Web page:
Going To Cuba With God –Part 3
“Travel is more than the seeing of sights; it is a change that goes on, deep and permanent, in the ideas of living.” – Miriam Beard
The weather has changed . Another hurricane is coming. The power goes out again in our hotel. This time it doesn’t come back on. I am on the eighteenth floor . Luckily I have flashlights and strong legs. We leave the next morning for Santa Clara in the pouring rain . The water comes over the malecon ( sea wall) as we leave Havana. Santa Clara is about eighty miles away. It is pouring – hopefully Valerie was praying. We are traveling with the Colombian Ballet Company. They don’t speak English and have good humor about traveling with the kids. (Kennedy Dancers, Columbian Ballet Dancers)
Santa Clara is most famous for being the city where the last battle of the revolution led by Che Guevara took place. It is the place where Batista’s government was toppled in 1958.
In the center of town is a park (Parque Vidal) and a statue of Marta Abrue. Marta was the sole financial sponsor of La Caridad (Charity) Theatre. It surrounds the square and is where the kids will be performing. The building is a national monument of Cuba and one of the seven big theatres from the Colonial era that is still standing. It has exquisite architecture and an amazing interior. The concept behind the theatre was that the proceeds were to support the two schools that Marta founded (One for boys and one for girls) for the poor children of the city.
Parque Vidal is probably one of the most typical places in Cuba. During the afternoons, people (especially singles) visit the park to meet others. Although not widely practiced in recent times, the custom was to walk the park around and around. The women walk the inner part of the park, while the men walk the outer side. Another lost custom was for the locals to set up a platform and offer improvisations with their guitars on late Sunday afternoons. They dressed in their guayaberas and highly polished shoes and played their music. A guayabera is a light open-necked cotton shirt, often with large pockets and pleats down the front, that is typically worn outside the pants.
On the other side of the square, is our hotel the Santa Clara Libre (formerly the Santa Clara Hilton). It still has the bullet holes inflicted by Batista’s forces. The rooms are small and the hallways are dark. There is nowhere to rehearse so the Spanish dancers are in the hall doing flamenco improv. They are tired of being upstaged by the tap kids. We all watch them and some of the kids dance as well. The dark hallway is transformed.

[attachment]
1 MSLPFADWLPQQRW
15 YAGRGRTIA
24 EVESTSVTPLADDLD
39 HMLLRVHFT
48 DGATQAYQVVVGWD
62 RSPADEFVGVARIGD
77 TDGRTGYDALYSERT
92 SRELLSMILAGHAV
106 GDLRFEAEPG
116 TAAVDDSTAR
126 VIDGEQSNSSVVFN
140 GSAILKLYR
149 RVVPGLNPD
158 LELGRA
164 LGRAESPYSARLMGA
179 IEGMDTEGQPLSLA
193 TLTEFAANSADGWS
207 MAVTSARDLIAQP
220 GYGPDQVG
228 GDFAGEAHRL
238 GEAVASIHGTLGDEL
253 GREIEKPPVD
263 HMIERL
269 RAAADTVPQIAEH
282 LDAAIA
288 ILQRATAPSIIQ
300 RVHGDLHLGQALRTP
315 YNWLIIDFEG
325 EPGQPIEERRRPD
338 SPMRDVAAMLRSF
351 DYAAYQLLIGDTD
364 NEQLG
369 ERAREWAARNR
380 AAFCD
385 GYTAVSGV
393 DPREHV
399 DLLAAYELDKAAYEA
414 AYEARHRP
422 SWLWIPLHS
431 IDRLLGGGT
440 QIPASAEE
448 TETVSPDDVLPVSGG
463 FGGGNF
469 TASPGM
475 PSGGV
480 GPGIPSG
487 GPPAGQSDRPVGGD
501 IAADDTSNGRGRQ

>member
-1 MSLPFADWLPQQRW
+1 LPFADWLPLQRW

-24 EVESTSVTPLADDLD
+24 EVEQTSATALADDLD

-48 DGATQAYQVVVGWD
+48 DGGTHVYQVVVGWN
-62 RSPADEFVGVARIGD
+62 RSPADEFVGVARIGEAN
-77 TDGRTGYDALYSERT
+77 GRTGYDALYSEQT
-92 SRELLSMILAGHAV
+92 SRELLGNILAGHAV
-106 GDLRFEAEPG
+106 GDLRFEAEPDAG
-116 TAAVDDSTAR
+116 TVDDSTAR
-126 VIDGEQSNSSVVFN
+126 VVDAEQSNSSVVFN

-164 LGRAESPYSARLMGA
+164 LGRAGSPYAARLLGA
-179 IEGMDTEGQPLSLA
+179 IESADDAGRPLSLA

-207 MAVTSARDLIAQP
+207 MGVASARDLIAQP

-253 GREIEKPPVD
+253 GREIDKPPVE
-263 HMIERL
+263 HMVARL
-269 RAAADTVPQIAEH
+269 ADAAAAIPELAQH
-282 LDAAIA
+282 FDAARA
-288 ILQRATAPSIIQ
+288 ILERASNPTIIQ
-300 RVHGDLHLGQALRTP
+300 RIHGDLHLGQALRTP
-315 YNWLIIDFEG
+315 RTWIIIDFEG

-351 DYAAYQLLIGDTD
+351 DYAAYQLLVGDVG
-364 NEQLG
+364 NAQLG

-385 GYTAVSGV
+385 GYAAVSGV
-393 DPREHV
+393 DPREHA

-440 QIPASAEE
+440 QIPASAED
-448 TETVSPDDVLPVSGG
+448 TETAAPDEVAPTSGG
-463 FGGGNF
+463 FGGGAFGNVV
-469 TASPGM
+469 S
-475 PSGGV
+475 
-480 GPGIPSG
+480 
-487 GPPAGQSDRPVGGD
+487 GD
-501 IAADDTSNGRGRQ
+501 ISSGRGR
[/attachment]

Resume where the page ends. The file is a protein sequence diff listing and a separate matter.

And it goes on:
Everywhere we go there are Cuban kids waiting to meet the American tap kids – schools, clubs, camps etc. This time it is a Performing Arts School from Santa Clara. The children are always incredibly beautiful. A few of them speak a little English. They watch the rehearsal and hang out after the show. The kids are given sodas. The Cuban kids are very excited about the sodas. One of the boys plays the song from Titantic and dedicates it to my daughter. They are all having a great time and ideologies don’t seem very important.
We leave for Havana and stop at a mausoleum which houses the remains of Che Guevara and sixteen of his fellow combatants killed in 1967 during the Bolivia campaign. There is also a reconstruction of Guevara derailing the train during the Battle of Santa Clara.
After tearful goodbyes to our new friends, Valerie and I go home a few days early because our kids were missing too much school. (Michael and Jamilla)
We had a long layover in Cancun and long flight. We had visas but we were advised not to say that we had been in Cuba unless they asked at customs. We were told that at this time if they knew we had been in Cuba, we would be there for a very long time. I asked Valerie what we should do. She said “I am going to pray.” We walked through in a few minutes.
“So are you a believer in prayer now?” she asked. I laughed and did not say anything. (Kennedy Tap company)
For the majority of Cubans life “no es facil.” (not easy). It’s a daily struggle to find food, toiletries and medicine. It is a totalitarian government -“nothing against the state , everything for the state”. Though there are no guns or drug trafficking, prostitution is on the rise and people can be arrested for anything. But still, they are proud, kind, resourceful and highly educated. The colors, sensuality, crumbling architecture, performing and visual arts, beautiful beaches and cultural heritage, make it a great place to visit. The hope is that the life will get better here. It was an amazing trip and an honor to have met these people.
This piece is dedicated to the memory of Paul and Arlene Kennedy. They taught our kids dance and life lessons. Like the jazz music and tap dancing they loved- they taught them that in life, you never know what is going to happen next, practice leads to excellence, and it is always best if you improvise.
Fly Safe Paul and Arlene Kennedy,